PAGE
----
It was cool seeing Sting at the legendary Budokan Theater in Tokyo, Japan c. ’92. We had really cool seats behind the stage. I practically felt like I was sitting in Vinnie Colaiuta’s drum throne! I also saw jazz guitarist Stanley Jordan at the Blue Note Tokyo on my birthday. That show became a live CD called Stolen Moments, which is in my collection. Speaking of being there, I saw bass legend Tony Levin at Blueberry Hill, where his rendition of the Peter Gunn theme was recorded and included on his live CD. Rush has never been bad when I’ve seen them, nor has Parliament/Funkadelic. Tool’s show was mesmerizing, as was Steve Vai. And how many shows have I all but forgotten about? More than I care to count.
So how can I choose just one show? I have no idea. Instead, I’ll just rattle off a couple of gigs I recall fondly off the top of my head.
It was a thrill to see Brand X last year at the Old Rock House. They were one of those legendary bands I never thought I’d get to see live. And I almost didn’t, because I didn’t catch the ad for the show until a week beforehand! Luckily (and sadly), there were plenty of tickets available, and I was able to watch legendary musicians John Goodsall and Percy Jones from up close.
Fusion bassist Victor Wooten nearly tore the roof off the Rock House during his set, which I also saw last year. I would have gone to see him again this year, but I was in Memphis when he was in St. Louis.
My friends in El Monstero put on one of the better Pink Floyd tribute shows in the Midwest. It was a thrill to check them out from an up close and personal vantage point.
It was an honor and a privilege to see John McLaughlin’s farewell tour show in Nashville a few months back. Having the support of Jimmy Herring made things that much better. And the two bands coming together to form their own version of the Mahavishnu Orchestra was positively other-worldly.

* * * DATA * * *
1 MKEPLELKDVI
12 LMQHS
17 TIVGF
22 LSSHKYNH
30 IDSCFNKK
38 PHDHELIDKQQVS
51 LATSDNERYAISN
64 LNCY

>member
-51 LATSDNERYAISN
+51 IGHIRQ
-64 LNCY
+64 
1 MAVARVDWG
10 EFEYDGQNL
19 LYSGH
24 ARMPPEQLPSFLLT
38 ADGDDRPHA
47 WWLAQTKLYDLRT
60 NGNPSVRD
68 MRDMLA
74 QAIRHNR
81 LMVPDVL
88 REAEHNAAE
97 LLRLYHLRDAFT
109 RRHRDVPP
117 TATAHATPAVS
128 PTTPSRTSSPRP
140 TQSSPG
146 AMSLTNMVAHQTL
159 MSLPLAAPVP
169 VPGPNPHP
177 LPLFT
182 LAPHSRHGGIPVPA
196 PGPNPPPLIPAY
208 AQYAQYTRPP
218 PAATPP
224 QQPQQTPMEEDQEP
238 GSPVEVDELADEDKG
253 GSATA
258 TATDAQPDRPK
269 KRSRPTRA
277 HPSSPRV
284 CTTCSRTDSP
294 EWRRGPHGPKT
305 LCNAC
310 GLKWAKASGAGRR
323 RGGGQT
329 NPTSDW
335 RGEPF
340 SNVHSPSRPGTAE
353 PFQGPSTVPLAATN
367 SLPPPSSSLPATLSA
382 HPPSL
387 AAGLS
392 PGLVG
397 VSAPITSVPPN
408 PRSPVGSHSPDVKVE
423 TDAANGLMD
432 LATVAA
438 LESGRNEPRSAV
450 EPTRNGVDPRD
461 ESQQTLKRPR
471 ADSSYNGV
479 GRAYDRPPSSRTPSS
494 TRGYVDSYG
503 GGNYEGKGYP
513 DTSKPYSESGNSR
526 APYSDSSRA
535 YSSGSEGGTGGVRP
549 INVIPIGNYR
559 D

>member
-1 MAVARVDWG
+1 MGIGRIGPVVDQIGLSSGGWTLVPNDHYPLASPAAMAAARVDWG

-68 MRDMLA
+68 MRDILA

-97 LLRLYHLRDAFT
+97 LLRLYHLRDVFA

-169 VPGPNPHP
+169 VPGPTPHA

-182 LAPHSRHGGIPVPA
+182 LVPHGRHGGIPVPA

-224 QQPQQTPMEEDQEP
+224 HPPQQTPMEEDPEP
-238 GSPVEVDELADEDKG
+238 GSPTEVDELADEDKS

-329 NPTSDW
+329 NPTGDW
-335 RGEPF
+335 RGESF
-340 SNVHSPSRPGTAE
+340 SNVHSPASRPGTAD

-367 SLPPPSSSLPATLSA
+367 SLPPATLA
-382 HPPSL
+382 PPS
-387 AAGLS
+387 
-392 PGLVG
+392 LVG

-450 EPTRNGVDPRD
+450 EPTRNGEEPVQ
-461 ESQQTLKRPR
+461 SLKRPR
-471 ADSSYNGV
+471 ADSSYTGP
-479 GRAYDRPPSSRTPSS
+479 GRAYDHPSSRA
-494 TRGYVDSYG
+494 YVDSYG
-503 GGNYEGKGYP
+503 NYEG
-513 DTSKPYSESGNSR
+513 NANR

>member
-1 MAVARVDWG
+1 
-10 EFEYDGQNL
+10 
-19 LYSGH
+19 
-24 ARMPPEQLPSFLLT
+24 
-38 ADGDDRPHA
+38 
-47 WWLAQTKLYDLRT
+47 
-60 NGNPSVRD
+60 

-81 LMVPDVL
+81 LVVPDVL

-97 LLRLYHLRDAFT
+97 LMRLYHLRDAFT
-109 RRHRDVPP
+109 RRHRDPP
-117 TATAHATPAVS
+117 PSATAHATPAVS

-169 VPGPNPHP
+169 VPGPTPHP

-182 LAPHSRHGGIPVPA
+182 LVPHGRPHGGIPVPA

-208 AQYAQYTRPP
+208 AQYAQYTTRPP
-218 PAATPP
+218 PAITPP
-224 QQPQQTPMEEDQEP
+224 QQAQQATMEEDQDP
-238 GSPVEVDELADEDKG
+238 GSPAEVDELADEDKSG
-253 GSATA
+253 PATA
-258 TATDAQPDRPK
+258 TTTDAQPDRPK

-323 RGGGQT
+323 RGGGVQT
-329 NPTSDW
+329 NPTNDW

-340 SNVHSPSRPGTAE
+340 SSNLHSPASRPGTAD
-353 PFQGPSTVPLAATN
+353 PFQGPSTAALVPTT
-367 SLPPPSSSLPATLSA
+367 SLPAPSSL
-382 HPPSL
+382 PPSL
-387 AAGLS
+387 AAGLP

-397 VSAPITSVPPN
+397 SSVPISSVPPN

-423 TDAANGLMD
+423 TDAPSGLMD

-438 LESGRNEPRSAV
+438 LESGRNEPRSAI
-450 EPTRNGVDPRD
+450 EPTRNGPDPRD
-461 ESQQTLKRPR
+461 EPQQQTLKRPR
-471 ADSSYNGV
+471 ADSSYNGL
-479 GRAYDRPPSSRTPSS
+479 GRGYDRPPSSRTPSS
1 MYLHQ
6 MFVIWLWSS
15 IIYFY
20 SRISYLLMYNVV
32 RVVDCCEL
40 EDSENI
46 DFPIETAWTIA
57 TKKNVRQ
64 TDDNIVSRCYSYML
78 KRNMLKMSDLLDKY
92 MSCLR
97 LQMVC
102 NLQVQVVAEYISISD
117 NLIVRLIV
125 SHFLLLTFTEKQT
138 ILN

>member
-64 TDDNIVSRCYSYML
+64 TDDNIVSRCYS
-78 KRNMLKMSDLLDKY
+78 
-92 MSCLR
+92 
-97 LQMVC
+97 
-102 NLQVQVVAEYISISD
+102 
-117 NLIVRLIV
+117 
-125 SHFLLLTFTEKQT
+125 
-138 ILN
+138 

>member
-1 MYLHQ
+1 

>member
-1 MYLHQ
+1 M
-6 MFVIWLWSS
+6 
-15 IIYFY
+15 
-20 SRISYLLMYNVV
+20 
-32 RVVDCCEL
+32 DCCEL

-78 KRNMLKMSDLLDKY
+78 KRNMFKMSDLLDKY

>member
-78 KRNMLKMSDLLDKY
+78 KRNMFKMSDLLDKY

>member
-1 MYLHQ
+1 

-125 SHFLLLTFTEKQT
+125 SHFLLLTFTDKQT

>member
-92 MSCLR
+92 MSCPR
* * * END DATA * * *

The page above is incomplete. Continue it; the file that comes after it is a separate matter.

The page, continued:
I caught 37 bands over three days at Progtoberfest in Chicago last year. Cumulatively one of my better concert experiences, especially when you consider I didn’t know anything about the majority of the bands! One artist I was familiar with was Mike Keneally, who put on his usual phenomenal set.
Rhiannon Giddens owns one of my favorite singing voices in the world. Getting to see her perform live will always rank among the greatest concert experiences.
Over the course of a week, I got to see two absolute favorites in Tortoise and Snarky Puppy. That’s a whole lot of talent playing a whole lot of choice notes.
And I can’t see enough about my Dweezil Zappa experience, which continues to resonate long after the fact.
No matter how many times I see him, I can’t help but leave thrilled after seeing my hero, Adrian Belew. His shows never fail to defy belief, and I am always happy to be able to get up close and personal.
There have been so many amazing experiences, it’s impossible to choose just one. But I will admit, the Steven Wilson show I saw in Chicago definitely reached me on a level rarely experienced. It was just one of those shows where everything came together brilliantly. Does that make it my all-time favorite? No, not really. But it’s in the Top Two. Probably.
Bottom line: when all is said and done, my favorite concert is usually the last one I attended. I savor the experience of that show until the next one comes along, and the cycle repeats itself. That may not be the answer people are looking for, but it’s the best answer I can give you.
And there’s always another show right around the corner.